Gov. Kate Brown declared a state of emergency yesterday, citing an “imminent threat of wildfire across Oregon” in a press release.
"The wildfire season has escalated in Oregon this summer, and fire crews are working in extreme temperatures to keep homes and resources safe during this pandemic," Brown continued. "Given drought conditions and hotter than usual temperatures, Oregonians should be prepared for an intense wildfire season this summer.”
Among the crews fighting back wildfires in Oregon are state prison inmates. They earn $9.80 a day for their work.
The Oregon Department of Corrections (DOC) has provided inmate fire crews to the Oregon Department of Forestry since 1951. Incarcerated people from eight different prisons across the state—all low-level offenders—are deployed to work alongside regional fire crews when needed. Currently, DOC has 345 adults in custody (DOC call them AICs) who could be deployed to fight a fire. So far in 2020, fire crews consisting of nine or 10 incarcerated adults have been deployed 25 times.
Participation is voluntary, and the program has been praised as an opportunity to earn valuable job skills inmates can use to earn a living after they are released from prison. But while they are incarcerated, inmate firefighters make well below a living wage. They are compensated two different ways—through money and points, according to DOC spokesperson Jennifer Black.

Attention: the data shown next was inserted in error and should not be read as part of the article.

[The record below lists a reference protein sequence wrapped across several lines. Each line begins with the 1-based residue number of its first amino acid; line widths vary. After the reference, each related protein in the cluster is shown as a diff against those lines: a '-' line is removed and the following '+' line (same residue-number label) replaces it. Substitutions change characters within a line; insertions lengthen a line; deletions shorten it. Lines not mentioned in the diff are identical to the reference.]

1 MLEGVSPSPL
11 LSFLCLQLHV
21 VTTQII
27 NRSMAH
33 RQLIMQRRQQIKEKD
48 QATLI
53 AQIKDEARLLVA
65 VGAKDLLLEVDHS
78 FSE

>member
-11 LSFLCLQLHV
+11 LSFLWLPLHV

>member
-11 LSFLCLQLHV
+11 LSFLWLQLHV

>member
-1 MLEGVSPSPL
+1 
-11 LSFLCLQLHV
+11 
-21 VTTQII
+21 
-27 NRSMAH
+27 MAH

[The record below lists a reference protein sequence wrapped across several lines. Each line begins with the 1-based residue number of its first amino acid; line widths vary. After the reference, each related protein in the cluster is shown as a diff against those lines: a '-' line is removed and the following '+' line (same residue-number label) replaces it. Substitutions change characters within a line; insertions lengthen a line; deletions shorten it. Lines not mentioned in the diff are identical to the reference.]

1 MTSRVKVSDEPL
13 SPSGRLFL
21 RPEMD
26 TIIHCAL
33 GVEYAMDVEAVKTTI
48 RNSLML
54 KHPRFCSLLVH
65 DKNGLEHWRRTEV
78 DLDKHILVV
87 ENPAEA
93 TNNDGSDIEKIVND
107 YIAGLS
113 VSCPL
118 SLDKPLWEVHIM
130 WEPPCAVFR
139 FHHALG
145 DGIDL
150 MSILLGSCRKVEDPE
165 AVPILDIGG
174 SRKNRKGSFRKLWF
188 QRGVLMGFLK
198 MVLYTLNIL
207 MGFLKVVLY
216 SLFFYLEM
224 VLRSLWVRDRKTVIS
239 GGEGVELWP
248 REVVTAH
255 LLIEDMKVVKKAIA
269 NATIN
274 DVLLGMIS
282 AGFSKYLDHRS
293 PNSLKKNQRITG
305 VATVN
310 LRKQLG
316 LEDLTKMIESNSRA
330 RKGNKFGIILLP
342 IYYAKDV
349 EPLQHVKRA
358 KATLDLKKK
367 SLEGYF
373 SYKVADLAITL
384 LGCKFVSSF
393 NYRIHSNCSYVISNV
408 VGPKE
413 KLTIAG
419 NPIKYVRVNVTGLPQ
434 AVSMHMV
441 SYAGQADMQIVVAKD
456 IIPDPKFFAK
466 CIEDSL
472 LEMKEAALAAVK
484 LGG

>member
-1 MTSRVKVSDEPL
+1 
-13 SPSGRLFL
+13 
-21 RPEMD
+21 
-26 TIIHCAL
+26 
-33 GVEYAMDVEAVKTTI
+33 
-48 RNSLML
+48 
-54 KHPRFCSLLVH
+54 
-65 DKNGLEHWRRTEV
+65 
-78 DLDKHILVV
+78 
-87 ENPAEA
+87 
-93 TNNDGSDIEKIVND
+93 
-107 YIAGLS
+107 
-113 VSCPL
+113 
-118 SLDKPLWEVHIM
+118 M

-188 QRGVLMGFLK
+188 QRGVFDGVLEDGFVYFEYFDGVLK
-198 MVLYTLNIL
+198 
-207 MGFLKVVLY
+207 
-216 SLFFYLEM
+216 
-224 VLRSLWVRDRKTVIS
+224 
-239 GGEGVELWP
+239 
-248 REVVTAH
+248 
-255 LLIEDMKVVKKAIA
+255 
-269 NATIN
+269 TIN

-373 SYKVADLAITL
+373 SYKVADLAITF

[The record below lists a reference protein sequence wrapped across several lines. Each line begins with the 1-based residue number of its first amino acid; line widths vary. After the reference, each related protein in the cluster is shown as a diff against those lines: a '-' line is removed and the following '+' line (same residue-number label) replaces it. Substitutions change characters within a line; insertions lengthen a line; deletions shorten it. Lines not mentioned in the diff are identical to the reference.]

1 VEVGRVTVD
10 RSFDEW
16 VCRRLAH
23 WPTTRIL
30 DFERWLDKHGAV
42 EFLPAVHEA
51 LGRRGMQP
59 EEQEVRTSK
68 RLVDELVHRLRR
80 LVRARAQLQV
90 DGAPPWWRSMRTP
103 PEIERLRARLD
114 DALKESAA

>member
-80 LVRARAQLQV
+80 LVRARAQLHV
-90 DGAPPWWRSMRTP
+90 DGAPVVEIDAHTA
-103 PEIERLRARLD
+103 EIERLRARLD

“The money portion is straight forward,” Black wrote in an email to the Mercury. “AICs receive $6 each day they are on a fire. $3 of the $6 is deposited into the AIC’s release savings account and the other half into their spending account.”
Incarcerated firefighters earn additional compensation through a DOC point-based system called the Performance Recognition Awards System. Points are converted to money at the end of each month. Black said the point-to-money conversion is complicated, but typically firefighters who worked consistently for 22 days earn an additional $3.80 per day.
That pencils out to $9.80 a day for incarcerated firefighters.
The base minimum wage for workers in Oregon is $11.25 for hour, but prisons are not required to comply with minimum wage laws for inmates. The 13th Amendment of the US Constitution outlawed slave labor with an exception for people being punished for a crime—and Oregon voters passed Ballot Measure 17, requiring prison inmates to work full-time, in 1994. The measure did not require fair wages for inmates’ labor.
Many Oregon towns and counties have crews of volunteer firefighters who aren’t incarcerated—but those volunteers are often paid per shift, and enjoy state protections that keep them from being fired from their full-time jobs when deployed to a fire.
California also uses prison labor to fight fires. As intense wildfires ravage the state, California is suffering from a decreased firefighting force because of COVID-19 outbreaks in state prisons. In Oregon, Black said DOC is refraining from deploying inmate firefighters from prisons where there are active cases of COVID-19 that originated in the prison, such as at Snake River Correctional Institution.
The tradeoff: Inmates at prisons without active cases are heading into what some experts warn could be the worst wildfire season Oregon’s had in years.